Like virtually all Israel’s racist measures against Palestinians, this law has been officially justified as necessary for “security.” But Israeli leaders are open that this is a pretense.
Yair Lapid, Israel’s alternate prime minister and head of the allegedly centrist Yesh Atid party, made this clear as he tried to rally support before the Knesset vote.
“There is no need to hide from the essence of this law. This is one of the tools designed to guarantee a Jewish majority in the state,” he tweeted.
“Israel is the nation-state of the Jewish people.”
Lapid’s words match almost verbatim those of Ariel Sharon, the notorious war criminal who was Israel’s prime minister when the law first passed in 2003.
“There is no need to hide behind security arguments,” Sharon said at the time. “There is a need for the existence of a Jewish state.”
Similarly, Prime Minister Bennett accused Amichai Chikli, the member of his own party who voted against the law, of effectively voting to “lower the gates and enable mass entry of Palestinians.”
The Yamina lawmaker had in fact voted against the law because the compromise presented to the Knesset made it insufficiently anti-Palestinian.
The vote in the Knesset followed hours of frantic horse-trading aimed at securing the backing of a few Palestinian lawmakers and left-wing Zionist parties.
In the end, the small Islamist party Ra’am led by Mansour Abbas, and the left-Zionist party Meretz – both members of Bennett’s coalition – backed the law, although two Ra’am lawmakers ended up abstaining.
This came after a “compromise” that would have extended the racist measure for only six months, while granting “residency” visas to a handful of Palestinian families.
Netanyahu’s Likud Party also justified its opposition to the renewal on the grounds that the compromise was insufficiently racist.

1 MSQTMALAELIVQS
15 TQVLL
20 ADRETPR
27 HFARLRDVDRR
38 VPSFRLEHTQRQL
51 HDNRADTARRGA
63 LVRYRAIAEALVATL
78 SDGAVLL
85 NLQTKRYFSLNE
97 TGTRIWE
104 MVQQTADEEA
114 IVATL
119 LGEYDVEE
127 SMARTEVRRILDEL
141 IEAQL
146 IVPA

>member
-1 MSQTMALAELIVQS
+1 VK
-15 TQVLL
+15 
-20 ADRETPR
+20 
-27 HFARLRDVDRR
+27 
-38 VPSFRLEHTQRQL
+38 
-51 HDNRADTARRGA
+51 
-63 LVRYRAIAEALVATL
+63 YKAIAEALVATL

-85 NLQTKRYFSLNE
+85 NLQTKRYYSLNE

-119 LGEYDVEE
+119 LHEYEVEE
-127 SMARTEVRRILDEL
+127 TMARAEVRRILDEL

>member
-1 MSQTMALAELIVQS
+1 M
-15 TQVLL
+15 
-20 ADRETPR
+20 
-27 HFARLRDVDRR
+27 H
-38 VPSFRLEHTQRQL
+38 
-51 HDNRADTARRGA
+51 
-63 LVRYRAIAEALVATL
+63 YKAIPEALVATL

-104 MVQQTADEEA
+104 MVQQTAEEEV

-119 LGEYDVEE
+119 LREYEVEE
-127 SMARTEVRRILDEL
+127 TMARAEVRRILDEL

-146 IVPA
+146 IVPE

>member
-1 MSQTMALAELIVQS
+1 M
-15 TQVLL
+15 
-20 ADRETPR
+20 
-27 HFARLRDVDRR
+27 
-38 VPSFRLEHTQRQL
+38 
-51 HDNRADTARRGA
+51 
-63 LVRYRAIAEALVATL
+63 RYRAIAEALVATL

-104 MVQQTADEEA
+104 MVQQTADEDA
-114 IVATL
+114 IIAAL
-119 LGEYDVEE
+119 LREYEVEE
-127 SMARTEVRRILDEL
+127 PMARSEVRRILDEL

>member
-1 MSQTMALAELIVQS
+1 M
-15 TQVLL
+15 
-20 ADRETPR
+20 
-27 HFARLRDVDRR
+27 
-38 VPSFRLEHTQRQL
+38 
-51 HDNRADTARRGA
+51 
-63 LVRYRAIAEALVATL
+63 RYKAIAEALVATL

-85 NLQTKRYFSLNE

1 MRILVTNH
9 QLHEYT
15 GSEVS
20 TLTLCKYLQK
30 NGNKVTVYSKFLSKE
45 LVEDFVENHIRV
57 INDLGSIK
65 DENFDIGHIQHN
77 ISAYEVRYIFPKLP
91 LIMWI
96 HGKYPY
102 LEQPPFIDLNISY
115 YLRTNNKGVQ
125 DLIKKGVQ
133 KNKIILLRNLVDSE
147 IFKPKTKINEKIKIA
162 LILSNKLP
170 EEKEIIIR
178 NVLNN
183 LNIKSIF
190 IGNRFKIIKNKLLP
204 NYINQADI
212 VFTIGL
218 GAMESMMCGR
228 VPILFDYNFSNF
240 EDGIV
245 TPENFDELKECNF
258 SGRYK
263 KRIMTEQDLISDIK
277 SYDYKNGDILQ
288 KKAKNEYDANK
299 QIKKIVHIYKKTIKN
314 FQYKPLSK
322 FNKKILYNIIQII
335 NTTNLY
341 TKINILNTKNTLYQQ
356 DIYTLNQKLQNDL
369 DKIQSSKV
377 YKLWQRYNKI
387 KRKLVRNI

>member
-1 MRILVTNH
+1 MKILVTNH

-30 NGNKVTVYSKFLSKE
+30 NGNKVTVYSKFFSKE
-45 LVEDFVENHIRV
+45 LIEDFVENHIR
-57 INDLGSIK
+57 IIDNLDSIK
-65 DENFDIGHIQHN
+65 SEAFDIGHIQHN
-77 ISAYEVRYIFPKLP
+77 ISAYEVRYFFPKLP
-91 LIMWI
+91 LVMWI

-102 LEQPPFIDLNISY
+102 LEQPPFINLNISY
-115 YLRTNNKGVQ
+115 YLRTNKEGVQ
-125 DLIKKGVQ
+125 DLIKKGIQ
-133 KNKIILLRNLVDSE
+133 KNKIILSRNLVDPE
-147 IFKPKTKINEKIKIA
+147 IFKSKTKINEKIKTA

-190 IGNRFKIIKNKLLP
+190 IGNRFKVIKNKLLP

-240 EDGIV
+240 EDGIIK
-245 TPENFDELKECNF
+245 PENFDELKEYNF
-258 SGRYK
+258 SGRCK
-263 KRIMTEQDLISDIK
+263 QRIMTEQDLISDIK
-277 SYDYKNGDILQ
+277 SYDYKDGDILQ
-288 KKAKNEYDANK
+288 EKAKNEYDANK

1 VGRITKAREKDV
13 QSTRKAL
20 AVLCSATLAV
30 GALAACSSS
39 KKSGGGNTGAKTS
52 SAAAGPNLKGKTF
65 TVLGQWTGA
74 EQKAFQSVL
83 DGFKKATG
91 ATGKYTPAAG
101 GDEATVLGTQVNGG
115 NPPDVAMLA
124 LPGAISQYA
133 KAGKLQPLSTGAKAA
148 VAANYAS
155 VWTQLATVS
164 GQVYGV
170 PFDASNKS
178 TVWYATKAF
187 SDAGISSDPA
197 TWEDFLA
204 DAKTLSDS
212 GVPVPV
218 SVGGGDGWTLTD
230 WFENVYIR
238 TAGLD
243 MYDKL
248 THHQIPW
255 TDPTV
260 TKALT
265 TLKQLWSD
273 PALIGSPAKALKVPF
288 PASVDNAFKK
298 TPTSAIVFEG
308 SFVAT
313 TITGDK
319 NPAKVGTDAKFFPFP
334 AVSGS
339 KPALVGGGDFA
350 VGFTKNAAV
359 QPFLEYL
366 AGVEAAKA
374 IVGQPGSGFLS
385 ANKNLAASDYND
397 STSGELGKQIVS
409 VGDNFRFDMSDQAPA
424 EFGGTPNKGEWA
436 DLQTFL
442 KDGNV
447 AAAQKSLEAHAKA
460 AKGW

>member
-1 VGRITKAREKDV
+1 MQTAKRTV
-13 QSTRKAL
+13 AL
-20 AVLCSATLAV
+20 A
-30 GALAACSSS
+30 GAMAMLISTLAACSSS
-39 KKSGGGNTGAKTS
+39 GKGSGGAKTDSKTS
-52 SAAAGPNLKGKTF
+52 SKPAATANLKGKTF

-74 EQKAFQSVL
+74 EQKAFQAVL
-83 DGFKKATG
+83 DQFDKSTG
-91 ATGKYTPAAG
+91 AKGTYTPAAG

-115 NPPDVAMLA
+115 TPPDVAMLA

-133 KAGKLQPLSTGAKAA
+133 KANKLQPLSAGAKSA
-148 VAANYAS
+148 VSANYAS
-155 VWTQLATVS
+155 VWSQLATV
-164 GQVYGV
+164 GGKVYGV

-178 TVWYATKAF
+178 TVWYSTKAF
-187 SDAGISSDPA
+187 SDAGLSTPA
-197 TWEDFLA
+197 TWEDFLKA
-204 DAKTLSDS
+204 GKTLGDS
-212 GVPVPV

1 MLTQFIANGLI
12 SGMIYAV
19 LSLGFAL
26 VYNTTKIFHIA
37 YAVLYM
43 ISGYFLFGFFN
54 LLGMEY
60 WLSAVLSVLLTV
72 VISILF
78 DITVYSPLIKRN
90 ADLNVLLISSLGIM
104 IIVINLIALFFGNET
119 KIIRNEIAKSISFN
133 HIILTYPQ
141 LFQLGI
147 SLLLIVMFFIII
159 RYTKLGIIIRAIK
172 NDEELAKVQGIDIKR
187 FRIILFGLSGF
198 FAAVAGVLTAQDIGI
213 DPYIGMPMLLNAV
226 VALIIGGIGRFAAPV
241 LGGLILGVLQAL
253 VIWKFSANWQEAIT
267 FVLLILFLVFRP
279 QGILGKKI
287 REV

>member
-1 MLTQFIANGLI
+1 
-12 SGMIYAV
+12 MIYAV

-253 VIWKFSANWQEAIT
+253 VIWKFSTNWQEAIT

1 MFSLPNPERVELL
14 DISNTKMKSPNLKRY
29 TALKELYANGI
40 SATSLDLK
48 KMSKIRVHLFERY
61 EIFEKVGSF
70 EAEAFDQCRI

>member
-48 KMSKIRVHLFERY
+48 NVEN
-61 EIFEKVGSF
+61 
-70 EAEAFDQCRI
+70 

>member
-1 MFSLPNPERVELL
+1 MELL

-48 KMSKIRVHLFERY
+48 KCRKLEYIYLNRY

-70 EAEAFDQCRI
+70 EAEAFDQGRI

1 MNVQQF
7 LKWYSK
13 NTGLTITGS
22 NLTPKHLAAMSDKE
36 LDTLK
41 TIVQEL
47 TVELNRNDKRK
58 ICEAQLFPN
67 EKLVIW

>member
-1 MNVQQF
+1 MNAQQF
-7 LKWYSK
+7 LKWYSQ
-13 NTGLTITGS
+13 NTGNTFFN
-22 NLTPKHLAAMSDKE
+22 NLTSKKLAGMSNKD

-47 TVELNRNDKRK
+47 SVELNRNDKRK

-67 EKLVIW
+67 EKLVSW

“Bennett and Lapid wanted to buy two Ra’am votes in exchange for allowing thousands of [Palestinian] people to enter, endangering Israel’s Zionist identity,” the party said.
Of course this is disingenuous, because had Likud supported the law in its original form – as it has in previous years – the racist measure would have been renewed by a landslide.
Advocacy group Adalah said it rejected “any agreement or arrangement that does not nullify and revoke the unjust citizenship law.”
The six members of the Joint List – the predominantly Palestinian parties in the Knesset that oppose the government – voted against renewal.
There should be no illusion that the lapsing of the law will offer any reprieve to Palestinian families divided by Israeli apartheid policies.
“Instead of the blanket prohibition on their receiving full residency rights, the families will have the option of applying for residency to the interior ministry, which will have to supply specific grounds if they deny them,” according to Israel’s Haaretz newspaper.
“The ministry will almost certainly try to smother them in bureaucracy and find every reason to deny them, but some may get through.”
That’s an optimistic assessment, not least because the interior minister is Ayelet Shaked, a member of Bennett’s Yamina.
Shaked, a former justice minister, is notorious for promoting a call for genocide of the Palestinians on the eve of Israel’s 2014 massacre in Gaza.
On Tuesday, Shaked accused the Likud opposition of teaming up with anti-Zionists and Palestinians in the Knesset to overturn “a law that is important for the security of the state and its character.”
She claimed this was a “big victory for post-Zionism.”
That’s an admission – even if unintended – that Zionism and racism are inseparable.